In desperation, the team prayed for God to show them how to proceed. Just then, they saw a local Chinese woman, Lily,* with a big smile. She invited them to her language school, leading them down a narrow street that led to a quiet neighborhood and an apartment complex with hundreds of Chinese immigrants.

It turned out Lily was a Christian who opened a Spanish language school as a way to reach newly arriving Chinese immigrants.

“She grew up worshiping idols like most Chinese. She emigrated to Lima to start a business. She was wealthy with a broken family and a failed business, hopeless and suicidal. But one day someone pointed her to Christ, and her life was transformed,” Lin said. “She wanted to reach out to the new immigrants to lead them to Christ, to help them find the real purpose in life, the real joy.”

Meeting Lily was a confirmation for the team from Kansas. For Lin it was even more meaningful.

“It was a tremendous joy—many answered prayers—like welcoming rain after years of drought,” Lin said. “The Lord is already at work in Lima,” Ben said. “He sent Lily to us.”

Building an international team

As the team shared the gospel with the students at Lily’s language school, God impressed the great need on the Kansans’ hearts. The pastor of ECBC, Jerry Jean, started recruiting more workers during the vision trip. He shared with a group of Peruvian Baptist pastors his burgeoning desire to plant a Chinese Baptist church and challenged them to come alongside him and help. Jean believes any work started there will be healthier if a national Peruvian church is involved. Two local pastors responded enthusiastically and offered their assistance and a place to meet.

IMB worker Joe Busching, center, embraces new Chinese immigrants in their restaurant’s kitchen in Lima. IMB/BEN LIN[/caption]

When the team returned to Kansas and shared all they had seen and felt, the church decided to adopt the Chinese of Lima with the goal of planting the first Chinese Baptist church in the city.

Team building had begun.

“But God wasn’t done yet,” Kim said.  Another IMB colleague in Lima, Amy Fisher, attended a conference for South American missions called COMIBAN. She heard of a woman from Bolivia who wants to work among the Chinese. “So now we are praying and exploring how to help her answer God’s call and join in this work,” Kim said.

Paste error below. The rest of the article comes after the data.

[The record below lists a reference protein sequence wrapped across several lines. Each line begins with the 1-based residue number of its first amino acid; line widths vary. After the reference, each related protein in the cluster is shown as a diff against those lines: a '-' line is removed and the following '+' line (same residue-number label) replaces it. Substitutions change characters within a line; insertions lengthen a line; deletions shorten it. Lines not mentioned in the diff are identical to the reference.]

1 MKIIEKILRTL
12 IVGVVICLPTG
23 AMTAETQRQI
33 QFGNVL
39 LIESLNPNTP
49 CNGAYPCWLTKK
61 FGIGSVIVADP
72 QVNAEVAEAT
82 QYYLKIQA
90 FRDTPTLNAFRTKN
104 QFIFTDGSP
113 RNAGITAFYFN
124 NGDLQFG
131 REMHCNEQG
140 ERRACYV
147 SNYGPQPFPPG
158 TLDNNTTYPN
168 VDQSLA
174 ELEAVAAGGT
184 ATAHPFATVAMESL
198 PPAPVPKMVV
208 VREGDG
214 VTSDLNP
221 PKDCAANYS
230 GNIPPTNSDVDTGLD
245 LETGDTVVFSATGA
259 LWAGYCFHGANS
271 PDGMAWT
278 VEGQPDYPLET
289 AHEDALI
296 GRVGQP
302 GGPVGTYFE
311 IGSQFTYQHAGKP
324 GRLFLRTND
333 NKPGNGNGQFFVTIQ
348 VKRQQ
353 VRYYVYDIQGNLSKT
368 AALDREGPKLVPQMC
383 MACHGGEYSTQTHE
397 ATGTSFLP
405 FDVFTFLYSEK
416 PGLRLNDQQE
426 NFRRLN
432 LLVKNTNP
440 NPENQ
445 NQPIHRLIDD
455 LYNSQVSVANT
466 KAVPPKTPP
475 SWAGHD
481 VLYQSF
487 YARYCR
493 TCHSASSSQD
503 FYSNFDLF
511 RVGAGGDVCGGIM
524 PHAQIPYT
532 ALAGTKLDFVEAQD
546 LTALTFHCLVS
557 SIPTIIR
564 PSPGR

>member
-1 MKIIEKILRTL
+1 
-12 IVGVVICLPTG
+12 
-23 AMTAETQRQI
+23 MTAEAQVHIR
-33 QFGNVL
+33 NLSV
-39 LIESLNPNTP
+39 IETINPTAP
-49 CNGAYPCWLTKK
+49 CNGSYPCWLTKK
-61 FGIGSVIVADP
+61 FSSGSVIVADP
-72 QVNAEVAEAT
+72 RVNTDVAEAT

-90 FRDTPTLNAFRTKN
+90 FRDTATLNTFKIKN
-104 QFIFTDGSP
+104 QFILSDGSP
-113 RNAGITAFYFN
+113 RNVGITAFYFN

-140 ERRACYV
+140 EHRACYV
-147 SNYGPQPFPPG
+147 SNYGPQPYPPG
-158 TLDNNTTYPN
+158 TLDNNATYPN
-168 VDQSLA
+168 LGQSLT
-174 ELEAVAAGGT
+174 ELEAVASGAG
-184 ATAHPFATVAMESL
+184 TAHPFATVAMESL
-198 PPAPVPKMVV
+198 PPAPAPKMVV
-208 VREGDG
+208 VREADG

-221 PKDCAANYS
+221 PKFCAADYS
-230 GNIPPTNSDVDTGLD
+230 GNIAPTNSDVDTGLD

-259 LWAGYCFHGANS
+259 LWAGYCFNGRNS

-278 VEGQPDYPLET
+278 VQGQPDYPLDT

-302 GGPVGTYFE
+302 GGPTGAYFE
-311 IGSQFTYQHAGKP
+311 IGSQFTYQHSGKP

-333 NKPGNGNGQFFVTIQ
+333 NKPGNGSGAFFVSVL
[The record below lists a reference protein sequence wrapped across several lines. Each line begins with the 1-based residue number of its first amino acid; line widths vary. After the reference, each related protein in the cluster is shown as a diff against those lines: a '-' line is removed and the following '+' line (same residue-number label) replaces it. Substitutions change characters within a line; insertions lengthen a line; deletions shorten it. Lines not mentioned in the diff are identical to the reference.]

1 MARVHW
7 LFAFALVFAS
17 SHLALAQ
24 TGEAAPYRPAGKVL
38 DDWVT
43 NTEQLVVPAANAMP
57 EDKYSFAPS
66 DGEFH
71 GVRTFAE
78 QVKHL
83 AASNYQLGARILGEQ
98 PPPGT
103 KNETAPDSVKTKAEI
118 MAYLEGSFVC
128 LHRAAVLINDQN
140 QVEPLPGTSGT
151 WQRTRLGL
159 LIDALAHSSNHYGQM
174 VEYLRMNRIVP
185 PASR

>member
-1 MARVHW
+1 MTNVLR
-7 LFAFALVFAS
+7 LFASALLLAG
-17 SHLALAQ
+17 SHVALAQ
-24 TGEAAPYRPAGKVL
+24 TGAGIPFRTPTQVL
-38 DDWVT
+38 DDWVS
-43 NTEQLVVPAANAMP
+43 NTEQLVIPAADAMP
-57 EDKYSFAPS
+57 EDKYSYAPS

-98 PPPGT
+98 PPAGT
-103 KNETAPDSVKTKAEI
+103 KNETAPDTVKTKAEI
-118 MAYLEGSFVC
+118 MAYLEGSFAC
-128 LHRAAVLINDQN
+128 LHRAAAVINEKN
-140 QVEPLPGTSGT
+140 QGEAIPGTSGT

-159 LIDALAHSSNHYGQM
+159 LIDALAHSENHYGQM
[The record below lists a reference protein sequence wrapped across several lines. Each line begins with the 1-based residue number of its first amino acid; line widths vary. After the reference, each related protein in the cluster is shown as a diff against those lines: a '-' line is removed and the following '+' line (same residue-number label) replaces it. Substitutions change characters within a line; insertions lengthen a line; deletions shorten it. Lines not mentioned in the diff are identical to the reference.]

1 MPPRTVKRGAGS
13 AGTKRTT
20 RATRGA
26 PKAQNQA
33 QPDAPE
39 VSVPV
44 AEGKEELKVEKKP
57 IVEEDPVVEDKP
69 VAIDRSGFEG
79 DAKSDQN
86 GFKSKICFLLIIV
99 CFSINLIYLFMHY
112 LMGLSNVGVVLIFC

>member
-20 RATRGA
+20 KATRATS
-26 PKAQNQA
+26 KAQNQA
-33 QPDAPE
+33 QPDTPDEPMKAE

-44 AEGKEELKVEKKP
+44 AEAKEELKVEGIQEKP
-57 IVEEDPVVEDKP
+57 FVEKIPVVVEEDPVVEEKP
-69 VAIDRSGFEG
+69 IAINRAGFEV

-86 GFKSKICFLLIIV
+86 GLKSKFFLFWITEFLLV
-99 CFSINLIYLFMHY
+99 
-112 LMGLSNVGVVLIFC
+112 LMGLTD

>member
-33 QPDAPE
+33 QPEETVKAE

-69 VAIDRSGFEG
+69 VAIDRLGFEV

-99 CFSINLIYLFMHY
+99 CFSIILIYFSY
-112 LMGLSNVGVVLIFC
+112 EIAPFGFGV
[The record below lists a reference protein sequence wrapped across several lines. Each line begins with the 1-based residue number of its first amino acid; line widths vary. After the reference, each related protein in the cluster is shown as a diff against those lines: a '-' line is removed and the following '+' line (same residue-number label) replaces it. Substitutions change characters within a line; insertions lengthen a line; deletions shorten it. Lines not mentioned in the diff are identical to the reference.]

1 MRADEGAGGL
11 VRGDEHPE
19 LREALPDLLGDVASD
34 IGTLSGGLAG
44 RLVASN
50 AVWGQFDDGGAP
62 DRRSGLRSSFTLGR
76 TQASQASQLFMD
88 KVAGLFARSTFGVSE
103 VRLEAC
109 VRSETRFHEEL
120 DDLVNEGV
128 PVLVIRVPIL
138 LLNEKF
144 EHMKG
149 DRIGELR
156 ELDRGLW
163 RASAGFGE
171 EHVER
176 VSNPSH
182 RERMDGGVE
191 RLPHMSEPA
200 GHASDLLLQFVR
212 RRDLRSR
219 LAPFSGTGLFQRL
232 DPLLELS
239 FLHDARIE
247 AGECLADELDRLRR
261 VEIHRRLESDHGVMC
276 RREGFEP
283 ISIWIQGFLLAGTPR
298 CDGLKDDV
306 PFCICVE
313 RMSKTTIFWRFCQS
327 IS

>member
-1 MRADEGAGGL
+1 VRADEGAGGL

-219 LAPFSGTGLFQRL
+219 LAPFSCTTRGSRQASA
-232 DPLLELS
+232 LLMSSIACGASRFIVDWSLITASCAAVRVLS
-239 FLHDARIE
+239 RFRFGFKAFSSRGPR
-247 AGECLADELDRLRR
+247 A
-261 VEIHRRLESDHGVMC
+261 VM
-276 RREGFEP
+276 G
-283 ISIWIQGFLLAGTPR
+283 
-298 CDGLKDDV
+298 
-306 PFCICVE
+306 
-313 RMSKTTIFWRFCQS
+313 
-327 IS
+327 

But still, God isn’t through gathering the team. First Chinese Baptist Church of Walnut, California, is sensing that God is calling them to join in the effort to reach the Chinese in Peru. And this church is already talking about incorporating another Chinese Baptist church from another country to work alongside them in Lima.

In addition to these churches, two Peruvians with a call to the Chinese have been identified.

“Our team is exploring ways to help them be obedient and join in this harvest field,” Kim said.

A volunteer from Emmanuel Chinese Baptist Church, Kansas City, shares the gospel with new immigrants from China at a Spanish language school in Lima. IMB/BEN LIN

ECBC is trying to find someone to come full time as a missionary, and there is even a possibility that a Chinese missionary may come from China to work in Lima.

“Once they have someone on the ground, then the US Chinese church send in short-term teams to help with evangelism and other opportunities,” Amy said. “Lima is a very big city with lots of Chinese spread out all over. We need to have more churches to reach them.”

As this gateway city team forms and the vision grows, the team is praying for wisdom to know where to focus their efforts. They are seeking the right connections within the community. But they have full confidence that God already has a place in mind and is leading them step by step.

“When I look at what God has done, it has been a great reminder that the task isn’t for an individual or a team or a single church,” Kim said. “This task is for believers of every tongue, tribe, and nation. As He unites all of us, please pray that His vision alone would guide each of our hearts.”

*Name changed

Nicole Leigh writes for IMB.

Acworth, International Mission Board, Joe Busching, Kim Busching, Lima, Peru, Wildwood Baptist Church